JASON KOUTSOUKIS, BAGHDAD
March 7, 2010
FOR only the second time in their country's tangled modern history, Iraqis go to the polls today to elect a new government. But with more than 6200 candidates competing for 325 seats in the National Assembly, several months of political horse trading are expected to follow the vote before a ruling coalition emerges.
Despite optimism engendered by the expected sight of millions of Iraqis lining up to choose their own government, whoever ends up prime minister faces a herculean task in trying to rebuild a country still reeling from the 2003 US-led invasion, which toppled dictator Saddam Hussein, and its aftermath.
"I'm not confident at all that these will be the free and fair elections that I had hoped for," said Adnan Pachachi, a senior Iraqi statesman, who is standing as part of the secular Iraqiya alliance led by former prime minister Ayad Allawi. "There have been wide reports of intimidation of voters; there are certain to be attempts at voter fraud," he told The Sunday Age.
Despite years of sectarian violence between Iraq's Shiite and Sunni populations, Mr Pachachi was hopeful people would vote according to their hearts and minds. "People want to vote for who they think is the best person capable of rebuilding this country. They don't care if the person is Sunni or Shiite," he said.
"And if they are allowed to do that without intimidation or fear, this could be a watershed moment and an example to the rest of the Middle East."
With Iraq's minority Sunni population widely expected to participate in today's elections, unlike in 2005 when they stayed away, international observers are expecting a turnout as high as 55 per cent.
Campaign posters and political advertisements adorned almost every street corner around central Baghdad last night as security forces put the nation into a virtual lockdown.
All Iraq's international borders were closed on Friday night and won't reopen until tomorrow. Travel around the country will also be restricted.
While opinion polling is considered notoriously unreliable, current Prime Minister Nouri al-Maliki's State of Law coalition may struggle to hold on to power.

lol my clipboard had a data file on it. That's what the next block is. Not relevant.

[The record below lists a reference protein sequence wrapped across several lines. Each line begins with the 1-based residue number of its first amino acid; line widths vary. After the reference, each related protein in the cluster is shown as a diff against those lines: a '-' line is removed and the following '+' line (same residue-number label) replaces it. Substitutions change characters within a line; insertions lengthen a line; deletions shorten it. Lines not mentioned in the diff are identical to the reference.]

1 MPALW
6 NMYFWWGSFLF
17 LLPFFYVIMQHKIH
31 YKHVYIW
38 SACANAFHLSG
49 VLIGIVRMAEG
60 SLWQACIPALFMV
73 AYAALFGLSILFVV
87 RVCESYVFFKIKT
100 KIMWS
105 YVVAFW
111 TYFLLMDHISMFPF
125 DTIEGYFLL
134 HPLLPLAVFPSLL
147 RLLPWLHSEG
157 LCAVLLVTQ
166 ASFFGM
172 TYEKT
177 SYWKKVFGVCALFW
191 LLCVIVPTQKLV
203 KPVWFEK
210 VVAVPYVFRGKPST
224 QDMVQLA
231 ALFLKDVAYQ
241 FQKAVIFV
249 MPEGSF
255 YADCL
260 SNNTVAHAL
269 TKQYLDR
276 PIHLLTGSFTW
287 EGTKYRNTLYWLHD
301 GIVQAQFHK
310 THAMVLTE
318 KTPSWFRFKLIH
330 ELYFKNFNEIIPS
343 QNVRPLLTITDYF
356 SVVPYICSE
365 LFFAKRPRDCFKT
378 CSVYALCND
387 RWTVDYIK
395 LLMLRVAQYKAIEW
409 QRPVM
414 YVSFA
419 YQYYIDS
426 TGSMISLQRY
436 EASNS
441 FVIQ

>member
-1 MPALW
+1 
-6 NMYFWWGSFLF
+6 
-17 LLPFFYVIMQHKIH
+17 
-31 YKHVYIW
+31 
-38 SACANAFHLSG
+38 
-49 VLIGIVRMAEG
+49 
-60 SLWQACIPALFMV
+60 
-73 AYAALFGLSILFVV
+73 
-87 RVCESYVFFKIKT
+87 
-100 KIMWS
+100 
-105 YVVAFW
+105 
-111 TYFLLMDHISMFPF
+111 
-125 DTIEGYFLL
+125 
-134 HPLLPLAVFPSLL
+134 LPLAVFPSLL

A recent poll conducted by the US-based National Democratic Institute showed 43 per cent of respondents had a favourable view of Mr Maliki; 47 per cent of people polled said they had a negative view of him. In a last-ditch appeal to voters on Friday, Mr Maliki emphasised his record in keeping the country together and reducing the influence of the US, which still has about 115,000 troops stationed in Iraq.
"We kept Iraq's unity from being fractured and achieved a high level of security," Mr Maliki said. "Iraq is no longer an occupied state."
The same opinion poll indicated surging support for former prime minister Allawi, a secular Shiite with strong links to the US and who served as interim prime minister in 2005.
About 54 per cent of voters said they held Mr Allawi in high regard, the National Democratic Institute poll said, while 28 per cent said they disliked him.
Part of Mr Allawi's appeal is that he is seen as a potential strongman with the ability to hold Iraq's disparate religious and ethnic groups together.
Speaking on Friday at his home in central Baghdad, he said he was concerned that 7 million extra ballots printed by Iraq's electoral commission could be used to rig the vote.